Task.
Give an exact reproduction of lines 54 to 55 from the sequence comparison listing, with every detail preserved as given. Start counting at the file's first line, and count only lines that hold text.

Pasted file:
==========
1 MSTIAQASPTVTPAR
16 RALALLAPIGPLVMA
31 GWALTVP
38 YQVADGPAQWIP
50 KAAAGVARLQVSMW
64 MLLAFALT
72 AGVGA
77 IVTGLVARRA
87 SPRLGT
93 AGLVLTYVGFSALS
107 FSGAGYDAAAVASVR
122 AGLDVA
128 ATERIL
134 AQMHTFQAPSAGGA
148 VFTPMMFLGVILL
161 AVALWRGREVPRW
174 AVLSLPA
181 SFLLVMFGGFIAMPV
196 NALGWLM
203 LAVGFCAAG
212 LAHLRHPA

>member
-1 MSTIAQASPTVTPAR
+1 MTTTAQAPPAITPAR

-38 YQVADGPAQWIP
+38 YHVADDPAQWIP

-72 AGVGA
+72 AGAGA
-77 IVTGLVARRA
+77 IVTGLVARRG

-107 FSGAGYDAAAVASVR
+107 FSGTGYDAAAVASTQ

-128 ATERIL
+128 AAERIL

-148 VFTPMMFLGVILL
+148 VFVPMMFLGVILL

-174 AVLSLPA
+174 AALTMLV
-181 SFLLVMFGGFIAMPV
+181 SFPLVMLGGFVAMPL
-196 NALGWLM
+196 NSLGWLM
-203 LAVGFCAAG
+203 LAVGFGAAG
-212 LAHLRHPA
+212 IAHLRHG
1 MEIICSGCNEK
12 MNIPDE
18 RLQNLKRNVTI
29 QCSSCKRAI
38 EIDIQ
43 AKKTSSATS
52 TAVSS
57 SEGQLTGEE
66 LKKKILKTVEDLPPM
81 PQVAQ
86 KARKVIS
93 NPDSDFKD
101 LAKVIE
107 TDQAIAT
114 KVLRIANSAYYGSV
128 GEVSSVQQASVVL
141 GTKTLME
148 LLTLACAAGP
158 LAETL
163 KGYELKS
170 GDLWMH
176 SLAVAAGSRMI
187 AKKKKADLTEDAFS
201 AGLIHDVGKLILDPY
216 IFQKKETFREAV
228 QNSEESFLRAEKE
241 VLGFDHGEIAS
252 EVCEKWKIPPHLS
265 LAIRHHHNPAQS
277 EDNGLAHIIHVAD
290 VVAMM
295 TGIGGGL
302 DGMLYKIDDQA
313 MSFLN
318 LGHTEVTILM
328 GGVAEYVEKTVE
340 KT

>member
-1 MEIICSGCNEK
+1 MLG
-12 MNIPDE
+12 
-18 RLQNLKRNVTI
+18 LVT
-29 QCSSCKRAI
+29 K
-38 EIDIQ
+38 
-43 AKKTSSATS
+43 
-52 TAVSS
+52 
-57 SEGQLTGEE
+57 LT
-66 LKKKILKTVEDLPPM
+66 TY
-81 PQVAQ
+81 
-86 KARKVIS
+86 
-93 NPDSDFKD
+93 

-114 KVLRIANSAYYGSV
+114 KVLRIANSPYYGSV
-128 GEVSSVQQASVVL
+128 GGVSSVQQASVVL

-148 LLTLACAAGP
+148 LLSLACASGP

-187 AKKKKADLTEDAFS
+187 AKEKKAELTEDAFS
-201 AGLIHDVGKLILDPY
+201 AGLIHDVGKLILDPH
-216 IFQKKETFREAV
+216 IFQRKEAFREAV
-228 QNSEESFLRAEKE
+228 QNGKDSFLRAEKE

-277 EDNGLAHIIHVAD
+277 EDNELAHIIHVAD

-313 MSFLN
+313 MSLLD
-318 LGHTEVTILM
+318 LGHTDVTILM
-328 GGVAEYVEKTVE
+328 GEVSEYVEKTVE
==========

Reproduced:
57 SEGQLTGEE
66 LKKKILKTVEDLPPM